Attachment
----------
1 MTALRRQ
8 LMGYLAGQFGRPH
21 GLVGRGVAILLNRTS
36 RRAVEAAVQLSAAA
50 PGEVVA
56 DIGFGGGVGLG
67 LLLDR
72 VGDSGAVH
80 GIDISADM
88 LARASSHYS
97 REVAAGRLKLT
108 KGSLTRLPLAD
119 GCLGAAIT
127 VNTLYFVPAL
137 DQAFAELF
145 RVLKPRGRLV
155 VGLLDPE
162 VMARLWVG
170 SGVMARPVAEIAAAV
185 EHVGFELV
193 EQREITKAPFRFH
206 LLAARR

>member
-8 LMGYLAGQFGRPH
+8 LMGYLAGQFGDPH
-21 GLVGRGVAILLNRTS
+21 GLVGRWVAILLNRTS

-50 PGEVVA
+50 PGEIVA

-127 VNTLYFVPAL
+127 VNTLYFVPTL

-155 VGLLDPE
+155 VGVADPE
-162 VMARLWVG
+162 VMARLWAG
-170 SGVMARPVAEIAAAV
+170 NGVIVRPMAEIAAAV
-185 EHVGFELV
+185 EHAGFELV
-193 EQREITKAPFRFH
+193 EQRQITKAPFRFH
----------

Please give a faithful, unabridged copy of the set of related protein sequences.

1 MTALRRQ
8 LMGYLAGQFGRPH
21 GLVGRGVAILLNRTS
36 RRAVEAAVQLSAAA
50 PGEVVA
56 DIGFGGGVGLG
67 LLLDR
72 VGDSGAVH
80 GIDISADM
88 LARASSHYS
97 REVAAGRLKLT
108 KGSLTRLPLAD
119 GCLGAAIT
127 VNTLYFVPAL
137 DQAFAELF
145 RVLKPRGRLV
155 VGLLDPE
162 VMARLWVG
170 SGVMARPVAEIAAAV
185 EHVGFELV
193 EQREITKAPFRFH
206 LLAARR

>member
-8 LMGYLAGQFGRPH
+8 LMGYLAGQFGDPH
-21 GLVGRGVAILLNRTS
+21 GLVGRWVAILLNRTS

-50 PGEVVA
+50 PGEIVA

-127 VNTLYFVPAL
+127 VNTLYFVPTL

-155 VGLLDPE
+155 VGVADPE
-162 VMARLWVG
+162 VMARLWAG
-170 SGVMARPVAEIAAAV
+170 NGVIVRPMAEIAAAV
-185 EHVGFELV
+185 EHAGFELV
-193 EQREITKAPFRFH
+193 EQRQITKAPFRFH